Indie rock is a genre fraught with dichotomies—style versus substance, for example, or power versus finesse, though none as difficult as pop versus avant-garde. It’s a divisive dichotomy, the sort that spark Twitter rants and Reddit arguments, and also difficult to bridge; after all, can an artist really be accessible and experimental at the same time?
For years, Phoenix, AZ’s Pro Teens have skewed slightly toward the latter. Though the band’s 2017 EP Philistines shows some pop potential, their songs still seem too warped, too arcane, too clever. It’s there, but buried beneath the gunky, glittery guitars; the dizzy, dusky chord progressions; singer Andrew Phipp’s congested tenor. But Pro Teens has tamed their sound since, tightened it just enough so that Twos, their second full-length album, reveals that rare band able to span the impossible gap between avant-garde and pop.
Take “Anybody’s Baby,” a soulful rock ’n’ roll song with a psychedelic tint—a track that seems to have been in hiding in someone’s dusty’s garage for fifty years. Here, Phipps’s waxy warble dribbles onto a sharp and synced rhythm section, striking a precise balance between curious and catchy. The next track, titled “Anybody’s Game,” conjures the Cars conjuring the Velvet Underground; as Zach Parker’s bass tugs against Kalebh Ryal’s squinting chords, Matt Tanner keeps a steady beat, creating a foundation on which Phipps’s voice can tramp and tantrum and ultimately collapse, panting, desperate for breath.
Certainly, some songs on Twos still seem oblique, including closing track “Death, Cranked,” which spirals slowly into an overcast ocean, obscured by the waves undulating on the surface. But the rest of the record remains on solid, familiar ground: the doomed doo wop “Poorly Wrapped” which showcases Phipps’s vocals at its most agile; the Summer of Love vibe on “I Don’t Have The Body,” with its cartwheeling chords and tambourine beat; the R&B ballad “Mona 2,” whose shadows are lined by sweet harmonies and B Bohannon’s sparkling synths. In fact, ironically these songs are fresh because they evoke sounds and aesthetics from other eras, especially the ‘60s and ‘70s.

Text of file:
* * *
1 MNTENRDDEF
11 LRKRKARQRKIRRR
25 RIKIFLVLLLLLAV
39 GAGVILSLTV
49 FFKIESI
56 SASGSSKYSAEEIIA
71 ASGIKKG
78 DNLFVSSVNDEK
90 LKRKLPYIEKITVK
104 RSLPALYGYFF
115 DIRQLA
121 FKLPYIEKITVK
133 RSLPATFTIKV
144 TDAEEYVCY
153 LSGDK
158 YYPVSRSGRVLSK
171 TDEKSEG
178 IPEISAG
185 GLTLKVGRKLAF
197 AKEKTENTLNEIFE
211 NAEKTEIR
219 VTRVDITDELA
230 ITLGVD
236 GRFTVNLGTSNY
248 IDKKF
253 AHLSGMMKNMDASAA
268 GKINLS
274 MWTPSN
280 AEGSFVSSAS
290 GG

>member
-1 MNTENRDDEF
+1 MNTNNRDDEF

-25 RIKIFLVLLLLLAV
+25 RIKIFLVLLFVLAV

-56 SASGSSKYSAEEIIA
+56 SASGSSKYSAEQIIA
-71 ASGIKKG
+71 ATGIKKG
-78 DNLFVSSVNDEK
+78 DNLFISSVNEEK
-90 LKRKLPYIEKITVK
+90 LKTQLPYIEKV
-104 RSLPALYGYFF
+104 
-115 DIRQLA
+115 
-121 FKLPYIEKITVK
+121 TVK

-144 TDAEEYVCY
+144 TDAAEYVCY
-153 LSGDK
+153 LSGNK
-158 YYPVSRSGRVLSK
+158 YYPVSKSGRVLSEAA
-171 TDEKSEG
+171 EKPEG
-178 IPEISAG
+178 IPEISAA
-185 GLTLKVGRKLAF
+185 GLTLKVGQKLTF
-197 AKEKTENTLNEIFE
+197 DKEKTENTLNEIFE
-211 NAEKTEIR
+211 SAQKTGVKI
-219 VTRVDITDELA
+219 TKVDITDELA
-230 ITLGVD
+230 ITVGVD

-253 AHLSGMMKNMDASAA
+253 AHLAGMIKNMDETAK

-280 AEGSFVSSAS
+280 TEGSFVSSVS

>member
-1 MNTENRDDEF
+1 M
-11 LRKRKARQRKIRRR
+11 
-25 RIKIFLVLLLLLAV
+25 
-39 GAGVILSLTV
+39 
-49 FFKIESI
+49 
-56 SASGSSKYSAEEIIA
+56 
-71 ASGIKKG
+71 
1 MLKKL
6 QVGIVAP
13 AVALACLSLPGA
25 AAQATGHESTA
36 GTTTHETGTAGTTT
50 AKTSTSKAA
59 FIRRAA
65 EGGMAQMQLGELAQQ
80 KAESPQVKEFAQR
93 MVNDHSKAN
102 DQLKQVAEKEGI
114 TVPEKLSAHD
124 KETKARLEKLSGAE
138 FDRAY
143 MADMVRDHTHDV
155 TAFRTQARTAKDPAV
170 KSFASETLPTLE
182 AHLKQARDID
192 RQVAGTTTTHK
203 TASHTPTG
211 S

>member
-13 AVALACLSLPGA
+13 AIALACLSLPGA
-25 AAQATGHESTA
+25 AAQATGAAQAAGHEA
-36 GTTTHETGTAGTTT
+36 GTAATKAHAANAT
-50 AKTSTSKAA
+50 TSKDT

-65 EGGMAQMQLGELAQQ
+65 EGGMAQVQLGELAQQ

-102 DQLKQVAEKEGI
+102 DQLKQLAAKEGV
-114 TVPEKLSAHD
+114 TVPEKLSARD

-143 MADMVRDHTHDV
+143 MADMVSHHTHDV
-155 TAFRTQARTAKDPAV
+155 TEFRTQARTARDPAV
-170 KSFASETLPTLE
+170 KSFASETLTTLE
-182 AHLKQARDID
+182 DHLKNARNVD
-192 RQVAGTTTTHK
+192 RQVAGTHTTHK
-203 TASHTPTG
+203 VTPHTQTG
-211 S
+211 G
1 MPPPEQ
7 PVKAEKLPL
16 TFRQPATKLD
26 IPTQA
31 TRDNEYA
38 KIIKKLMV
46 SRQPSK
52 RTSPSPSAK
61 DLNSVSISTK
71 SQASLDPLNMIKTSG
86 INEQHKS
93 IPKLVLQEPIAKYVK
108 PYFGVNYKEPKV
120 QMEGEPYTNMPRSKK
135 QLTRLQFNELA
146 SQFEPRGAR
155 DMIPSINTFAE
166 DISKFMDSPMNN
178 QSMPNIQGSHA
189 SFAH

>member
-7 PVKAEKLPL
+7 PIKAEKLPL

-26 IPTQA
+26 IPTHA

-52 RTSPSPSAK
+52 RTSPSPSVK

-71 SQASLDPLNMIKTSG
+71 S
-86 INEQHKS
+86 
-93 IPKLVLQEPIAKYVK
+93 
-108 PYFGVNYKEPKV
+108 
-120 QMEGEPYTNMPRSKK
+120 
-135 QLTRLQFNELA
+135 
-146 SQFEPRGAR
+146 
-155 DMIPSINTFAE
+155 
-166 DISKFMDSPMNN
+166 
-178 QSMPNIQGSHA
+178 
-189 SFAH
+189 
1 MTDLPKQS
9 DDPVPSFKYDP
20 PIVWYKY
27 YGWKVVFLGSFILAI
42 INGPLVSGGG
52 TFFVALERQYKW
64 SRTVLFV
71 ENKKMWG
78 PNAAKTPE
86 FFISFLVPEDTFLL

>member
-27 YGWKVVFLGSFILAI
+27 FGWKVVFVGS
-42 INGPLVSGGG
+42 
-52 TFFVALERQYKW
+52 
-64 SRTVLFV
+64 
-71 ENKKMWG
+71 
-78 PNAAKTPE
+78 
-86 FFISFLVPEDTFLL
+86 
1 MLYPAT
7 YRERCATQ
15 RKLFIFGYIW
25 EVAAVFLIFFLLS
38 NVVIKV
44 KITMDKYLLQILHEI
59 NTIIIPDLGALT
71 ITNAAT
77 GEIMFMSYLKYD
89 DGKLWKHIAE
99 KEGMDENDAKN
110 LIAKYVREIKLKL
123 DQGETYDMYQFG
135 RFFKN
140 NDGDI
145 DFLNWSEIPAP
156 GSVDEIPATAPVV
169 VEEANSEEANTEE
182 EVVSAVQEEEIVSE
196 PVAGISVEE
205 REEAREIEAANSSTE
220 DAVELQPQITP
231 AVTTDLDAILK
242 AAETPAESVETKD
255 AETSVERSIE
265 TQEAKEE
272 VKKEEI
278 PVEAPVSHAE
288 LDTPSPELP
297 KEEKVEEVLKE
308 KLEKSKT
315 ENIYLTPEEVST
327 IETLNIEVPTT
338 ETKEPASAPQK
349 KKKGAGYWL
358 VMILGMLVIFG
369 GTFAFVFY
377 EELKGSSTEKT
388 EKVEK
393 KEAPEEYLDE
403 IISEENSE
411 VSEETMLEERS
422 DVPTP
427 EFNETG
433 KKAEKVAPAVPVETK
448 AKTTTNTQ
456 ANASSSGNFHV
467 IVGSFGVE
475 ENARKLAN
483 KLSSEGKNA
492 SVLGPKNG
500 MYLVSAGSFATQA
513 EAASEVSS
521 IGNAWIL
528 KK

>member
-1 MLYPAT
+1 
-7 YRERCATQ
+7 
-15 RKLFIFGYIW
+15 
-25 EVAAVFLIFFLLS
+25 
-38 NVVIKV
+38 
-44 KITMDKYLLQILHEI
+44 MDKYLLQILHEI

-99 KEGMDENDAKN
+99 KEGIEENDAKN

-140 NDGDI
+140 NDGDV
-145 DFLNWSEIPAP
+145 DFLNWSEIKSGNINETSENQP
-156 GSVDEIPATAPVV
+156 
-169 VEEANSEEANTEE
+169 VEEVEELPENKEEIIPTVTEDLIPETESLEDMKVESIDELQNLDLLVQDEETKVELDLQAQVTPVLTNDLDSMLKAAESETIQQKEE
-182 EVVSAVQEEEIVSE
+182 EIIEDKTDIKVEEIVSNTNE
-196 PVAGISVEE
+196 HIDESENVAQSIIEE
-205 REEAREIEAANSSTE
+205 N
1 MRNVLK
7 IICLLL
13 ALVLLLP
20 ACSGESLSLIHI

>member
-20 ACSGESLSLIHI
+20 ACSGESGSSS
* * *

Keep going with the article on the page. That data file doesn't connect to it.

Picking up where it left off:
In another time and place, Pro Teens could have been a radio sensation, the sort of band couples could have skated to at roller rinks or that might have accompanied laser light shows. But, of course, Twos sounds like no album that has ever been recorded, past or present, even if it contains echoes of the past. This interesting irony is the means through which Pro Teens establish a balance between accessible and experimental, and what makes them rare in a genre that forces artists to take sides.